Ironically, this was probably a greater problem during Dianne’s treatment with her cancer than it has been in our situation for Paul.  Lots of people, including some who felt the need to come into my own home, had opinions about what treatments she ‘should’ be getting.  I’m still sorry I didn’t throw one couple out of my house and gotten the elders involved with church discipline!

Oh how we need God to help us to serve each other with wisdom and kindness!

Of course, sometimes we need to speak up and challenge other parents in the decisions they are making.  But I find that this is rarely necessary, especially after they have dealt with disability for a few years.  If I remember to just listen from beginning to end, and ask a few questions to help me understand, usually I can see the logic a parent is applying – and that my first impression to jump in and ‘save the day’ would not only not have been welcome, it would also have been wrong.

In the end, we are all fallible.  I know my son better than you do, but I don’t know him like God does.  And he has promised to help us:

fear not, for I am with you;
be not dismayed, for I am your God;
I will strengthen you, I will help you,
I will uphold you with my righteous right hand. Isaiah 41:10

And I believe that means he will help us – no matter the question.  When we see a brother or sister doing something for their child with a disability, something that we disagree is right or effective, we should first go to God and ask for his help and for his wisdom and for a clean heart.  And then we go to that brother or sister in love, ready to serve, mindful that God alone is God.

I’m praying that I can behave more like this and that we can all be known for this:

Therefore encourage one another and build one another up, just as you are doing. 1 Thessalonians 5:11

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You may have noticed a comment on this blog posting from Jill, a mom we’ve come to know through our typically-developing kids’ school.  She has a beautiful, happy son who happens to live with Down Syndrome.  Our anonymous genetic counselor responded to Jill’s comments as well.

I was a little surprised at this person’s uncertainty at Jill’s sadness; the delight she has in her boy is obvious, and the routine destruction of such children makes her sad.  Makes me sad as well.

But what really surprised me was that I felt I understood some of his or her motivations more clearly.  I have also been motivated in certain similar ways, and still struggle to kill the root of sin attached to them.

Things like, fear of what other people might think:

“What may appear to be balanced from the counselor, may seemed biased and opinionated by the couple” or “Presenting information that a couple does not want to hear is often considered unbalanced.”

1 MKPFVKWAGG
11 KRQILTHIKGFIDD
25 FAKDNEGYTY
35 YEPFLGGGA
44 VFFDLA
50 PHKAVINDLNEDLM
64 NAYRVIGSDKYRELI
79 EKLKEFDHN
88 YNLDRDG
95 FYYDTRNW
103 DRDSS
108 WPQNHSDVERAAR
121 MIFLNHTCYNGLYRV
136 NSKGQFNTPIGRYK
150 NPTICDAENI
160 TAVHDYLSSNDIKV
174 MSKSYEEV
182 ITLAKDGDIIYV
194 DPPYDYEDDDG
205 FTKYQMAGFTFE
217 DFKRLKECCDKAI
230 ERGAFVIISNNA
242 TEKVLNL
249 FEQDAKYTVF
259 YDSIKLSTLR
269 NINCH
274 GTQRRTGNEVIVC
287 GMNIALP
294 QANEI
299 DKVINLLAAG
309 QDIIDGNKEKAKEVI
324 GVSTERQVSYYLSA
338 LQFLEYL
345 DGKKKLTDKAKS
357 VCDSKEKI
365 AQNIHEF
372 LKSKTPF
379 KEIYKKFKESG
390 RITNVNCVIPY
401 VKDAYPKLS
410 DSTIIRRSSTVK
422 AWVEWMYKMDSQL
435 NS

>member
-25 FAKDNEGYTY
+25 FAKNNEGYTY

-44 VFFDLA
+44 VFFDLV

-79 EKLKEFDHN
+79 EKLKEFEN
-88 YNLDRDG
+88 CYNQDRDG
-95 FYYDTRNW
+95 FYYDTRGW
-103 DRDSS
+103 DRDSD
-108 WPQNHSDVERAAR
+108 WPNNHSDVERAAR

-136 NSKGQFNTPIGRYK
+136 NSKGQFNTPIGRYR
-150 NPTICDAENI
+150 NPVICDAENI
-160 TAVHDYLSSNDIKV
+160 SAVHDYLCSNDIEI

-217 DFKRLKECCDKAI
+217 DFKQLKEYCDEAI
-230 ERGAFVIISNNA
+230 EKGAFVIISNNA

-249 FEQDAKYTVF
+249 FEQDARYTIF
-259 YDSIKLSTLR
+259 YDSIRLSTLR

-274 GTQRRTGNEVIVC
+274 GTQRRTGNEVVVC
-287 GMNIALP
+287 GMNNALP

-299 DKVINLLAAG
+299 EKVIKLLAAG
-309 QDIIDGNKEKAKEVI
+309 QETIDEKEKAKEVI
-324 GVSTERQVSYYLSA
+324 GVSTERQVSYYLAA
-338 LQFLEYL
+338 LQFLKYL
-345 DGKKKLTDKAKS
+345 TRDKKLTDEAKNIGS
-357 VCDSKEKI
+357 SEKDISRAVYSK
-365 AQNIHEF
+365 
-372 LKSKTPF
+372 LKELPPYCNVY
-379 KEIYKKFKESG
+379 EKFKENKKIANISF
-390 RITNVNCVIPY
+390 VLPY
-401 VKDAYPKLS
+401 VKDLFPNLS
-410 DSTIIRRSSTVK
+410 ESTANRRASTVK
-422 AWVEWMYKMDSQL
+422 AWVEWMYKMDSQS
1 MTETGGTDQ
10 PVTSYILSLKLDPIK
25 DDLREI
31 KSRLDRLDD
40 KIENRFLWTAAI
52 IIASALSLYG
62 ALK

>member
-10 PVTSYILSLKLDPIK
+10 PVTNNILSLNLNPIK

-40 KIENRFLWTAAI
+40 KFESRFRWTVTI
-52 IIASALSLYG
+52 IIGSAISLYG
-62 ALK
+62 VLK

A child’s life is being considered for destruction, and the baby has no advocate because the counselor does not want to be perceived as biased.

Things like, its up to somebody else to deal with the problem:

“Many couples have preconceived notions about what these conditions are and, perhaps, more awareness needs to be presented to the general population prior to any screening or diagnostic tests.”

Well, it isn’t happening; you are now the person who has the opportunity to educate in ways that might make everyone uncomfortable.  Letting people live in their preconceived notions isn’t neutral and non-judgmental, especially for that child.

I understand both very well. Pride and fear are very strong motivators.

Stuck in pride and fear, supported by a discipline that bases itself on cool neutrality, this poor person is trapped.  And I’m going to guess, would entirely disagree at being trapped.

For to set the mind on the flesh is death, but to set the mind on the Spirit is life and peace.  For the mind that is set on the flesh is hostile to God, for it does not submit to God’s law; indeed, it cannot. Those who are in the flesh cannot please God. Romans 8:6-8

Let us pray that God would delight in opening this person’s eyes to the beauty of Jesus Christ.  And may we hear about a bold, innovative genetic counselor someday, unafraid to proclaim not just opinion but truth, to encourage deeper engagement with the finality of certain decisions, with the happy result of more children being allowed to live.

And I really mean that.  I was much farther away from God than this person has communicated.  It is all a work of God, as summarized nicely in this quote from Spurgeon:

I believe the doctrine of election, because I am quite certain that, if God had not chosen me, I should never have chosen Him.*

*Thank you to Randy Alcorn who tweeted that on Tuesday.

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A Response to A Genetic Counselor

We were fortunate to have a genetic counselor respond to my post last week on prenatal counseling.

It was thoughtfully written, even as he or she disagreed with me.  I recommend you read it.

I have emailed the below to the counselor.  I am posting my reply here to invite further comment from everyone.  How would you have answered?